Parenthood and Place: Notes on Writing About Stuff When You Have Nothing New to Say

Aside from being commissioned to write ridiculously detailed 20,000 word guides for relocating to Chinese cities I’ve never even visited much less lived in (I’ve written ten of these in the past year, which must qualify for a work of relentless, massive fiction on par with Tristram Shandy or War and Peace), I’ve been notably silent on the textual front for nearly a year now.

Well, notable to me, at least. I’m not sure if anyone else has noticed. My productivity has slowed to a post every month or so, and even these have been half hearted and forced and not exactly inspired.





I could blame Thwack- lovely, smiley, howly, bitey, energetic, impatient, restless toddlers are the black holes of the coherent, expansive adult mind.

I haven’t had time or energy to formulate a proper, well thought out notion in ages. When I do have the time to theoretically put together a thought (nap time, going for a walk, Sunday afternoon babysitter time), my brain roars with the deafening rattle of cerebral cicadas, with half formulated sentences bouncing around, banging against my skull walls, not quite going anywhere.

I don’t want to put those rattly brain thumps into writing because they’d all just be a sentence long, hesitant, ridiculous and always ending in ellipses.

But I’m not going to blame Thwack because that’s just lazy. He’s a really nice, interesting kid. His animal noises are expert.




My tiny little corner of Hanoi.


I could blame Hanoi- it often feels like a mad, noisy, thoughtlessly propulsive city, where everyone and everything is obsessed with just moving forward, regardless of who or what’s in front of them or how they get there.

It’s tricky to write a non-whiny, nuanced piece about a place and your place within that place when you spend your days trying to not get hit by big black SUVs with tinted windows and guys with mad egos at the helm or having to squeeze yourself and your toddler flat against a mildewed concrete wall (again) because there’s no sidewalk and no motorized vehicle recognizes your right to be on the road, propelled by just your two blistered feet. I’ve had my arm clipped by taxi wing mirrors and my leggings hooked and shredded by cocky young guys on scooters who cut a bit too close.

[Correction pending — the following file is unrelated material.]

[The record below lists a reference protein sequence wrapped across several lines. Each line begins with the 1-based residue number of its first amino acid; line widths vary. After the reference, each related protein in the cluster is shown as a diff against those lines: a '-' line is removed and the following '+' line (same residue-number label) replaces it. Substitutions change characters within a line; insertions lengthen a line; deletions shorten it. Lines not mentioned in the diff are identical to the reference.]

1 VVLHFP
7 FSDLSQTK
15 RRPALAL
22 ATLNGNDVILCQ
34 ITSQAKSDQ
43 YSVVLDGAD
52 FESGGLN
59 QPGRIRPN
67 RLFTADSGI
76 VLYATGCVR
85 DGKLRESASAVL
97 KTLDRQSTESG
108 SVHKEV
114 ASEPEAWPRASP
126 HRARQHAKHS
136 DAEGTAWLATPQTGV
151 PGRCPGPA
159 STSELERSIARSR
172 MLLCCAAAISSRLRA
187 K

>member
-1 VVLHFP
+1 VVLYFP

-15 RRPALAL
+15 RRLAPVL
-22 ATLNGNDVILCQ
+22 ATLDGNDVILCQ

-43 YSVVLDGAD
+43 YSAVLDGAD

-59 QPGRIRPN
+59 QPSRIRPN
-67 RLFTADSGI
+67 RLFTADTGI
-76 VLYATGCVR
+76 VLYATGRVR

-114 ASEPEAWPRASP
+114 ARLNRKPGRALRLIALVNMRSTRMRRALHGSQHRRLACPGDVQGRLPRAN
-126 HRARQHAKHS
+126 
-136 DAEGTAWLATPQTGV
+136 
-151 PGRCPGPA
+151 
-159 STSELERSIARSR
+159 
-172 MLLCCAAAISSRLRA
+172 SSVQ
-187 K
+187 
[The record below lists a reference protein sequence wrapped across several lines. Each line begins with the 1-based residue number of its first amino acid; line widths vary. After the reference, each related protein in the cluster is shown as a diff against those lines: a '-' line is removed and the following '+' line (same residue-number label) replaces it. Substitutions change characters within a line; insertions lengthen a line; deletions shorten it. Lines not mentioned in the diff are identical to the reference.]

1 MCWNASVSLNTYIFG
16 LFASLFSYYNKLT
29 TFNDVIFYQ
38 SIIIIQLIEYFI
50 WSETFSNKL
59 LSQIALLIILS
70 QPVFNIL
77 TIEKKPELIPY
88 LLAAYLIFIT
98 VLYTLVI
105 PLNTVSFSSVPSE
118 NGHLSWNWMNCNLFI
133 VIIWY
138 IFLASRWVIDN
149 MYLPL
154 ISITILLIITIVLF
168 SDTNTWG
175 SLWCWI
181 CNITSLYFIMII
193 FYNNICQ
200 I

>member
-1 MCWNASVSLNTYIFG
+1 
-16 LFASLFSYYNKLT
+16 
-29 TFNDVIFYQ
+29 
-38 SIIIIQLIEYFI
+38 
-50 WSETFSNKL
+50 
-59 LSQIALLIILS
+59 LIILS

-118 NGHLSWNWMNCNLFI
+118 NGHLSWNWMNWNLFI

Or the constant loud drone of relentless construction- the drilling and hammering and clanking cement trucks- at all hours of the day and night, on all sides (currently three sites surrounding our house, deep in a previously calm alley), so loud that it has become an expected backdrop to whatever is playing on the laptop.

Or the powerful summer heat that makes any excursions between 11am and 4pm brutally dizzying and sweaty, with outdoor public places emptied of human life and the roads filled with faceless women on scooters covered up in their full-body zip up anti-sun suits.

But I’m not going to blame Hanoi and all it entails because that’s also really just lazy and reductionist and incorrect.

I’ve met and spoken with a lot of people who are invigorated by and inspired by this city- something I have so far failed to feel.

That’s my own fault. I’m barely even tapping into the possibilities and I know it.

The ones who thrive here are the ones who are putting themselves boldly out there- the ones not working from home, the ones without kids,  the ones who do have kids but who also have extended families or nannies or kindergartens and contact with a wider world. There’s art and awesomeness out there, but they’re tricky to access with a sweaty, bored toddler strapped to your front.

Neither the urchin nor the city are to blame, nor are they really as mentally debilitating as they sometimes seem.

That’s just how it feels when I find myself drained and annoyed and a bit freaked out by the fact that I haven’t had the time, energy or wherewithal to do any of the things that used to be the cornerstones of my self-defined self: the writing, the cooking, the music, the curious exploration, the invigorating and spontaneous social encounters, the sense of taking intellectual and emotional ownership of a place and riffing on it.

Not even mops.


hanoi reggae mop

Reggae Mop remains uncaptioned.


My current world is a surprisingly small and repetitive place. It’s a bit embarrassing. I don’t really want to write about my limitations.

I walk the same walks every day and know the lotus ponds and alleys in our neighborhood intimately. I read Thwack the same books over and ever and play the same peekaboo-level games until I feel my brain glaze over. We have routines and patterns and rhythms. They are comfortable. They are unchallenging. They are remarkably solitary. They are not bold or innovative or worth parsing.

Maybe I’ll get the hang of things again next year.

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About MaryAnne

I live in Hanoi. I used to live in Shanghai (hence this blog's title) but I left in 2013. I tend to travel. I cook stuff. I read a lot. I try to scare myself silly with regularity. I write about it all. A lot.